The College Application Process: 5 Steps to Save Time or Money | Teen Ink

The College Application Process: 5 Steps to Save Time or Money

May 3, 2014
By imjustliv BRONZE, Kuna, Idaho
imjustliv BRONZE, Kuna, Idaho
1 article 0 photos 0 comments

Senior year of high school has just begun, and your stress-o-meter is already maxed out between keeping good grades, staying involved in community service, and maintaining a social life. Graduation is months away in the not-so-distant future, but there is now another assignment to add to your already busy list. College applications. With this daunting task comes a new kind of pressure: when am I going to have time to get this done, and how will I ever afford it?

The National Center for Education Statistics reports that the average annual price for public school is over 16 thousand while private schools charge an average of 37 thousand each year. College is expensive, and, unfortunately, you’re often going to find yourself paying for your education long before you have that acceptance letter in hand. With the typical college application fee between $35 and $50, applying to more than one college might not seem like a feasible option.

As you are getting ready for this next step, here are five tips on how to save time or money during the college application process:

Take standardized tests. The PSAT, SAT, and ACT are a great way to get colleges to notice you sooner. Your contact information is shared with various colleges and universities, including ones you specify prior to taking the test. According to the College Board, it’s recommended you take the PSAT during October of your junior year and your first SAT in the upcoming spring. This is a smart time to take your first ACT as well. Taking these tests during your junior year gives you time to retake them for a better score in the fall of your senior year. Remember that colleges all require something different: some might want just an SAT or ACT score while others will ask for both. While these tests do cost money, they are a vital part to the college application process. However, this fee can potentially be waived based on your high school. Check with your guidance counselor to see if this is an option for you.

Pay attention to application deadlines. When you begin receiving emails from interested colleges, do not immediately move them to your trashcan. It may seem like you’re being bombarded at times, but these emails include pertinent information. Read for application deadlines, especially those with an “Early Action” date (usually in November). There will typically be perks if you apply by the specified date, oftentimes a waived application fee. This is time-specific, so don’t forget.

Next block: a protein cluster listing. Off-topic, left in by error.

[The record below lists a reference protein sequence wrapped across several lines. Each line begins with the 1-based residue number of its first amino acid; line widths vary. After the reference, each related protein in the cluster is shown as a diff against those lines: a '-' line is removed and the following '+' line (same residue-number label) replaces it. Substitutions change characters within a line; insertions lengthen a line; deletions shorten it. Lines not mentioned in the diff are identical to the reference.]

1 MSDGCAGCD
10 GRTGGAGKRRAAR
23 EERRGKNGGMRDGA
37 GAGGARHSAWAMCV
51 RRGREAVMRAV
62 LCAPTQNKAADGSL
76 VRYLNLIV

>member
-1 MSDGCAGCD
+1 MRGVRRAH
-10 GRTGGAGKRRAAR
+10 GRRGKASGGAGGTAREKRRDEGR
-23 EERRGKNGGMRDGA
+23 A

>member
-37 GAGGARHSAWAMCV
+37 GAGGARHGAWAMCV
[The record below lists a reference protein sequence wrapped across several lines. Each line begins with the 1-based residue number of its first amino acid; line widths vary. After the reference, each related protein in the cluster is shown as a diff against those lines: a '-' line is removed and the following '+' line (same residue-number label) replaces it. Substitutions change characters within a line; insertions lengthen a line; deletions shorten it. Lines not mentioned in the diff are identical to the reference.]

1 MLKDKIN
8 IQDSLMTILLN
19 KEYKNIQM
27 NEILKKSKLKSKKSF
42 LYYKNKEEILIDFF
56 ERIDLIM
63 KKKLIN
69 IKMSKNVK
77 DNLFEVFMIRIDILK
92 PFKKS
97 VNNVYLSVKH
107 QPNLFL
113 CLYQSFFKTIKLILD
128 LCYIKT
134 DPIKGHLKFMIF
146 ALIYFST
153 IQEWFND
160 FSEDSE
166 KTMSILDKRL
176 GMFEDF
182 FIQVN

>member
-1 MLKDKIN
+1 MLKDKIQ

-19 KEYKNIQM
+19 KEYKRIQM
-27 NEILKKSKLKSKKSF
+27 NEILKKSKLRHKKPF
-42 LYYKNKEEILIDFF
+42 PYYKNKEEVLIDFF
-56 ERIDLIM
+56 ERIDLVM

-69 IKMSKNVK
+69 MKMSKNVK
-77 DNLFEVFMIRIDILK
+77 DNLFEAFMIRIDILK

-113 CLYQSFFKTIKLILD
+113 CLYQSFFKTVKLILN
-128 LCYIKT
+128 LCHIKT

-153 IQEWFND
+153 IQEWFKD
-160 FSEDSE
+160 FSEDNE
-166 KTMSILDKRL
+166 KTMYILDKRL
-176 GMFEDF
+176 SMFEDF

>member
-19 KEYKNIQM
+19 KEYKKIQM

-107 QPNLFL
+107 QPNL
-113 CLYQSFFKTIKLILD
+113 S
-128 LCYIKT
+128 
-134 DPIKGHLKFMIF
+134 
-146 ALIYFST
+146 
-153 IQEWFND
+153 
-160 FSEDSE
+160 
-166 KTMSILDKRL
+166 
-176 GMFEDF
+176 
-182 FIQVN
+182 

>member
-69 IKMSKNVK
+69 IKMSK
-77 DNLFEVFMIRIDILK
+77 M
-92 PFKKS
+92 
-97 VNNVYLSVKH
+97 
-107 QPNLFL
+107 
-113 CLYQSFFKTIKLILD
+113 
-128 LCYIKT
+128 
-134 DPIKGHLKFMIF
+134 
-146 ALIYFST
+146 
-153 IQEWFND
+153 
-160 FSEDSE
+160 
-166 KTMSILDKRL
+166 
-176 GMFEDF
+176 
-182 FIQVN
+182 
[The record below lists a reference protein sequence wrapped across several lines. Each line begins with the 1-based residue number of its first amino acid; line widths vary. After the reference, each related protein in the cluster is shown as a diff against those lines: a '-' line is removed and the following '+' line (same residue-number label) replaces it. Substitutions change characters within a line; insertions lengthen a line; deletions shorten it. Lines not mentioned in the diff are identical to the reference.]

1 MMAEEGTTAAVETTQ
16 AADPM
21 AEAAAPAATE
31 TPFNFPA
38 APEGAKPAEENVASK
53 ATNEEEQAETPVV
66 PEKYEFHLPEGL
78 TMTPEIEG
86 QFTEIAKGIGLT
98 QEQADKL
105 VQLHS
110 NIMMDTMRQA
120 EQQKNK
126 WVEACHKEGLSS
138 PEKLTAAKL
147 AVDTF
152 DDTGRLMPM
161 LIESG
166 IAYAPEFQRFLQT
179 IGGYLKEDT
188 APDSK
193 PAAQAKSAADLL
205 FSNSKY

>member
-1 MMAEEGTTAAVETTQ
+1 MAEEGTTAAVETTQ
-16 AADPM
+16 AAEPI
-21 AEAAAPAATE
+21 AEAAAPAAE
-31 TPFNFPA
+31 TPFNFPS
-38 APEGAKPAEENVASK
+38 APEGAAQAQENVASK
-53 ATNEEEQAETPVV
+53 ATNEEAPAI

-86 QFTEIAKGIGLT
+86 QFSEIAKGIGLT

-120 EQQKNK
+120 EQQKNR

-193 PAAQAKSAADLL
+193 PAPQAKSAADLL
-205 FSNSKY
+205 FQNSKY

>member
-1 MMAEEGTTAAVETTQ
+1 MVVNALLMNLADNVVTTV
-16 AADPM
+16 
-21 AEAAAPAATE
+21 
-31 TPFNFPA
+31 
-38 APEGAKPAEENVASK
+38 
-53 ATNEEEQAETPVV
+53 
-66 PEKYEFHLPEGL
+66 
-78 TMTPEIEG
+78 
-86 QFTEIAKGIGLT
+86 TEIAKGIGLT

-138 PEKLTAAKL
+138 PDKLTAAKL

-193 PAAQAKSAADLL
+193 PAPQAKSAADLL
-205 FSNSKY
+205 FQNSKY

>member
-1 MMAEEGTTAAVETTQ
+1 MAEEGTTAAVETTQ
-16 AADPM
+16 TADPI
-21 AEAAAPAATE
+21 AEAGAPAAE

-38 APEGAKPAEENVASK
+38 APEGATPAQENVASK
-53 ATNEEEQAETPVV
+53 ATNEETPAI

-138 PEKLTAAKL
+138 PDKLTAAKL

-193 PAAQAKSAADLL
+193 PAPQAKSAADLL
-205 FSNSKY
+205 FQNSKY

Utilize the Common Application. Some colleges prefer that you submit the Common Application (or Common App) instead of a separate online or paper application. Over 500 colleges use this application process, and you, the student, should be grateful for it. After making an account, the Common App will keep track of your information so you can submit your application to multiple colleges with just a few simple clicks. While some may charge a fee, many provide free applications through this unique service. Visit for a list of member colleges and application requirements.

Recycle your college application essays. Many applications require an essay, but you’ll find the topics can be relatively similar. One tip is to keep all of your essays on file. In many situations, you can simply reword a few sentences of one college application to submit to another. This ultimately saves time, and you can generally reuse the same four or five essays for all of your application process.

Keep a spreadsheet. After you apply to a college, write it down. Microsoft Excel is a useful tool when it comes to staying organized. Take note of the college name, location, tuition, room, and board fees. All of this information can be found with a little research on the college’s website or in a college guide. As you apply to more and more colleges, it will become harder to remember which ones you should be expecting acceptance or rejection letters from. Once the financial aid packages come rolling in, you’ll be able to quickly decipher approximate college costs to help you make a long-term financial decision.
With these five tips, the college application process will be only a small blip on your stress-o-meter as you continue on your way to your hard-earned high school graduation.

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